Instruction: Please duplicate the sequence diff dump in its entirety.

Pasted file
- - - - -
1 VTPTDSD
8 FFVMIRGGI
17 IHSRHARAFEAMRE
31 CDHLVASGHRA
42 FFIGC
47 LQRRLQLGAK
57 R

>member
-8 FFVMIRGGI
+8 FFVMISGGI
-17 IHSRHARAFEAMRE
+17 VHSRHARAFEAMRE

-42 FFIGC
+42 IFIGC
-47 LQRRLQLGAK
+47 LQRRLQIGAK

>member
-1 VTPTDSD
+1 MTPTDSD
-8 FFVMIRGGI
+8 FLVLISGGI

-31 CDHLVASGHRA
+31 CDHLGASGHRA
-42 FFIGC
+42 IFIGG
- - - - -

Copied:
1 VTPTDSD
8 FFVMIRGGI
17 IHSRHARAFEAMRE
31 CDHLVASGHRA
42 FFIGC
47 LQRRLQLGAK
57 R

>member
-8 FFVMIRGGI
+8 FFVMISGGI
-17 IHSRHARAFEAMRE
+17 VHSRHARAFEAMRE

-42 FFIGC
+42 IFIGC
-47 LQRRLQLGAK
+47 LQRRLQIGAK

>member
-1 VTPTDSD
+1 MTPTDSD
-8 FFVMIRGGI
+8 FLVLISGGI

-31 CDHLVASGHRA
+31 CDHLGASGHRA
-42 FFIGC
+42 IFIGG